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TOPIC: covid 19

Coronavirus

As COVID Explodes, An Inside Look At China's Gray Market Of Generic Drugs

COVID infections have skyrocketed since China eased restrictions as public health policy has not been able to keep up. Unable to find medications, many have turned to generic drugs of questionable safety. It's the culmination of a longstanding problem.

BEIJING — When her grandfather joined the millions of infected Chinese, Chen quickly decided to buy COVID-19 drugs to limit the effects of the virus. She woke up early to shop on Jingdong, one of China’s biggest online shopping websites, but failed in snatching the limited daily stocks made available.

Fearing COVID's effect on her grandfather, who suffers from dementia, she contacted an independent drug agent and bought a box of generic pharmaceuticals.

With China having suddenly ended its zero-COVID policy, infections have peaked. According to the latest estimates by Airfinity, a British medical information and analysis company, severe COVID outbreaks happened over Chinese New Year with 62 million infections forecast for the second half of January.

In a press conference held by China's State Council on Jan. 11, COVID-19 pills were mentioned as part of the new epidemic control mechanisms. In late 2021, Pfizer developed Paxlovid, the world's first potent COVID drug, with one 100 mg white ritonavir and two 150 mg light pink nirmatrelvir tablets taken every 12 hours. China imported the first batch of Paxlovid for clinical use in March 2022 and included it in the ninth edition of the treatment protocol.

But the first 21,200 boxes of Paxlovid were dispersed to only eight provinces, and no further information is available on where the drug ended up and how much it was used.

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This Happened—January 23: The First COVID Lockdown

On this day three years ago, the Chinese government imposed a lockdown in Wuhan in what marked the unofficial beginning of the COVID-19 pandemic.

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Joshimath, The Sinking Indian City Has Also Become A Hotbed Of Government Censorship

The Indian authorities' decision to hide factual reports on the land subsidence in Joshimath only furthers a sense of paranoia.

MUMBAI — Midway through the movie Don’t Look Up (2021), the outspoken PhD candidate Kate Dibiasky (Jennifer Lawrence) is bundled into a car, a bag over her head. The White House, we are told, wants her “off the grid”. She is taken to a warehouse – the sort of place where CIA and FBI agents seem to spend an inordinate amount of time in Hollywood movies – and charged with violating national security secrets.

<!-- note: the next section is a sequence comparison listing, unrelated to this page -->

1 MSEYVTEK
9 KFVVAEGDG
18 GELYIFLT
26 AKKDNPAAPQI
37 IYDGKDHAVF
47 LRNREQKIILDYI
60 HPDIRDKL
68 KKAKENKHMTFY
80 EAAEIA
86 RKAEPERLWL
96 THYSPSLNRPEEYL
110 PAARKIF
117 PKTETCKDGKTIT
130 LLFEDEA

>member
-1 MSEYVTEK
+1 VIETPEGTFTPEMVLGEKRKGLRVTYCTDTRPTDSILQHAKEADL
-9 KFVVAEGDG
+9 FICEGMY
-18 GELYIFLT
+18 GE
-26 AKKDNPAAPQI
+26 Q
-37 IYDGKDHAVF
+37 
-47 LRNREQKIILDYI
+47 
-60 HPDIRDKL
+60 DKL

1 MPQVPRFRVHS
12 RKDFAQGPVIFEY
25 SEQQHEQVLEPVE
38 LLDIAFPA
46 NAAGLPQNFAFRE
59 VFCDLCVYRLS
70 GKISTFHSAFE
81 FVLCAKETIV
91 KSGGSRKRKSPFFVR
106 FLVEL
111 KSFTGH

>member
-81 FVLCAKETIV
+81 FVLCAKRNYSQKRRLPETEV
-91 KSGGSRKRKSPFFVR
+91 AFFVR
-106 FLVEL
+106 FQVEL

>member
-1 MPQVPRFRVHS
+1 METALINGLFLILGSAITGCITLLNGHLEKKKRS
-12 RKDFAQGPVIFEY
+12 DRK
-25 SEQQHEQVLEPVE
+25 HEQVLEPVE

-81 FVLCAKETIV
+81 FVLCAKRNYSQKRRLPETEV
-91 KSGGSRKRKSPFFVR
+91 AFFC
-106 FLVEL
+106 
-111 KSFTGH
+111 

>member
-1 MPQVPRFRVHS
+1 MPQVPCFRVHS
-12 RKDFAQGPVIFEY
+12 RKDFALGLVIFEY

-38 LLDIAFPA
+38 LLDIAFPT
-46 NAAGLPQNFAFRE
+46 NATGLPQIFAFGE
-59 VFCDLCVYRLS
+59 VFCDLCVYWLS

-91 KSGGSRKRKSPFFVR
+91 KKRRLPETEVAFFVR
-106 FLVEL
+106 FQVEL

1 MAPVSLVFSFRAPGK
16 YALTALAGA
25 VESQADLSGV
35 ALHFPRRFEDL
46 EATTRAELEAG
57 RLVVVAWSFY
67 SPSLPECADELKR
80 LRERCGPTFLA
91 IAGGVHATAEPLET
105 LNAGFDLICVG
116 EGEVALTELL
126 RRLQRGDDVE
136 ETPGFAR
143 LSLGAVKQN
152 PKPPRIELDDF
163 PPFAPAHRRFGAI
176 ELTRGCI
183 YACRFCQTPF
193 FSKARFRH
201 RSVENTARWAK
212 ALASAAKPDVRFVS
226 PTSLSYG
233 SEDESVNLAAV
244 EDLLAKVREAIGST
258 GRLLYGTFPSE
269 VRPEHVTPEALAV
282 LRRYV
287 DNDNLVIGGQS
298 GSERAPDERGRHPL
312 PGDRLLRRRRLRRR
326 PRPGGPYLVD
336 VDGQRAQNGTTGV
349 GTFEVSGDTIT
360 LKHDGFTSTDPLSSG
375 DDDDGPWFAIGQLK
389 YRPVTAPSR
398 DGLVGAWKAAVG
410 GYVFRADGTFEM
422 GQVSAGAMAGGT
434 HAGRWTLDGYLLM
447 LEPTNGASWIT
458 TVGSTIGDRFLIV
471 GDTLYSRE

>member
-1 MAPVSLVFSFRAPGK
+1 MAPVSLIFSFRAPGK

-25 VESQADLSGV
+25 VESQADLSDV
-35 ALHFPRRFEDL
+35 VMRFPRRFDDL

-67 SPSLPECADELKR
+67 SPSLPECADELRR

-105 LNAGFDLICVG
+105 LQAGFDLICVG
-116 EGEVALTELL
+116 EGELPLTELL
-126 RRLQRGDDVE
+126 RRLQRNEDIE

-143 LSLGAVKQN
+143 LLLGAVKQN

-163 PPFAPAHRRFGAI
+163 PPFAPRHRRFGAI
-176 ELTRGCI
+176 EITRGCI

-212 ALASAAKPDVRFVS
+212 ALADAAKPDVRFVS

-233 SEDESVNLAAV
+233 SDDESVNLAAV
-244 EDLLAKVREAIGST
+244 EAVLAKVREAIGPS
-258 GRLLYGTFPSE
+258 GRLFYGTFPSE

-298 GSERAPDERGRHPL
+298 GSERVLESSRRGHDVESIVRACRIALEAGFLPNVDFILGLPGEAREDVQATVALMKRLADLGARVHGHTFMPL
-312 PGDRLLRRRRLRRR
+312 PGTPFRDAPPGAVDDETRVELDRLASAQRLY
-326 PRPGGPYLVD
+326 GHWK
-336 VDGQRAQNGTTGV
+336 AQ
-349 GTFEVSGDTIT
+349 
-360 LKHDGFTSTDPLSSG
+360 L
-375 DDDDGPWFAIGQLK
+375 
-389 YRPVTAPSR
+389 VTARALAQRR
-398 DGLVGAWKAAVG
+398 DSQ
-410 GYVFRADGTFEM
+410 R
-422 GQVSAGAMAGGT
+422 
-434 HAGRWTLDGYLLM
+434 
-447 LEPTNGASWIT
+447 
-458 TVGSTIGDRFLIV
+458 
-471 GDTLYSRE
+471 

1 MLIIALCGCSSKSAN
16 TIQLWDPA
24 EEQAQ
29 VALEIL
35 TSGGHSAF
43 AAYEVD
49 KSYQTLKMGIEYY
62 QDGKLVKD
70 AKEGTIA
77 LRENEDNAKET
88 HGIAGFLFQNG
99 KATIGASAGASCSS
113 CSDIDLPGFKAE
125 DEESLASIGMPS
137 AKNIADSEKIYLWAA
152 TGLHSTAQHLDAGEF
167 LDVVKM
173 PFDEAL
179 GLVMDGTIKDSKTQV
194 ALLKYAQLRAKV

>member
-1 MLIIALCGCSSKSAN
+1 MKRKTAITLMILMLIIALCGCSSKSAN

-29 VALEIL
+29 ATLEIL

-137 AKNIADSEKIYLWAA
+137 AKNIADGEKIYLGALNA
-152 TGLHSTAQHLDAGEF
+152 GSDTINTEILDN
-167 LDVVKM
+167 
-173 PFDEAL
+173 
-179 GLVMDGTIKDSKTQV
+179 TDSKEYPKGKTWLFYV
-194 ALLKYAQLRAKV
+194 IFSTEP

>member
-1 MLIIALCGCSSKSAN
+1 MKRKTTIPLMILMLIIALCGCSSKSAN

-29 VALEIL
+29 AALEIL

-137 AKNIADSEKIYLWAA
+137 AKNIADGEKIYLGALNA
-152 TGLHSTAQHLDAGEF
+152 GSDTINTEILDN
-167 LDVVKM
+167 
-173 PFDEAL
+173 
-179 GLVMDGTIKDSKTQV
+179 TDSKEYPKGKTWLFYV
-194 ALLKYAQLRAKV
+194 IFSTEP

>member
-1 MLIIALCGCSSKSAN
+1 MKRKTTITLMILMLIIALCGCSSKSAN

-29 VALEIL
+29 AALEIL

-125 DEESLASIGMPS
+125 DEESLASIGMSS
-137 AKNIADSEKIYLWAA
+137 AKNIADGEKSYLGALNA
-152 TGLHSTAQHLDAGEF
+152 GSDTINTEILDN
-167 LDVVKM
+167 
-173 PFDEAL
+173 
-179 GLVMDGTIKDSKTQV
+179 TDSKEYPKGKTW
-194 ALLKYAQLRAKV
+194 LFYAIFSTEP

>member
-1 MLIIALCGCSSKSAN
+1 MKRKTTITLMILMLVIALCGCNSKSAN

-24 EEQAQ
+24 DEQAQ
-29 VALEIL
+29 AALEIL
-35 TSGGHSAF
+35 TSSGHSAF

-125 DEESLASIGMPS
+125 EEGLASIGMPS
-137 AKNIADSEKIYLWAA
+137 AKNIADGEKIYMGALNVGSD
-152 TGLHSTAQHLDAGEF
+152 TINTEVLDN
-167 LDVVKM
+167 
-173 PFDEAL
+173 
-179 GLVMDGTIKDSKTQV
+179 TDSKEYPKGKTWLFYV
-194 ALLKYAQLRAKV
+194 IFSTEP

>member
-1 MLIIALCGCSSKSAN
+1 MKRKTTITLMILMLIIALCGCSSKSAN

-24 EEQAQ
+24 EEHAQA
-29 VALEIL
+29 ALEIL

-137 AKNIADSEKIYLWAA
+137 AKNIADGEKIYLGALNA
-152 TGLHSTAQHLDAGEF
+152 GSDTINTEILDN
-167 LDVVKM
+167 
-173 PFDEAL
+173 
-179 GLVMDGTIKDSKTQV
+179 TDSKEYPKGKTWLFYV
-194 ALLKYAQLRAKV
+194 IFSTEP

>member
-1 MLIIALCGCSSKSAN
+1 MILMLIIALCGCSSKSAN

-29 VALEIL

The Hobson’s choice offered to her is to either face prosecution or suspend “all public media appearances and incendiary language relating to Comet Dibiasky”, an interstellar object on a collision course with earth. Exasperated, she acquiesces to the gag order.

Don’t Look Up is a satirical take on the collective apathy towards climate change; only, the slow burn of fossil fuel is replaced by the more imminent threat of a comet crashing into our planet. As a couple of scientists try to warn humanity about its potential extinction, they discover a media, an administration, and indeed, a society that is not just unwilling to face the truth but would even deny it.

This premise and the caricatured characters border on the farcical, with plot devices designed to produce absurd scenarios that would be inconceivable in the real world we inhabit. After all, would any government dealing with a natural disaster, issue an edict prohibiting researchers and scientists from talking about the event? Surely not. Right?

On January 11, the National Remote Sensing Centre (NRSC), one of the centers of the Indian Space Research Organisation (ISRO), issued a preliminary report on the land subsidence issue occurring in Joshimath, the mountainside city in the Himalayas.

The word ‘subsidence’ entered the public lexicon at the turn of the year as disturbing images of cracked roads and tilted buildings began to emanate from Joshimath.

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Ardern Resigns, Chopper Crash Probe, French Strikes

👋 नमस्कार*

Welcome to Thursday, where New Zealand Prime Minister Jacinda Ardern announces her surprise resignation, a probe is opened into the helicopter crash that killed Ukraine’s interior minister and French workers go on a nationwide strike. Meanwhile, feminist digital media outlet LatFem reports on a women-led agricultural program that offers valuable lessons on sustainable farming methods in southern Ecuador.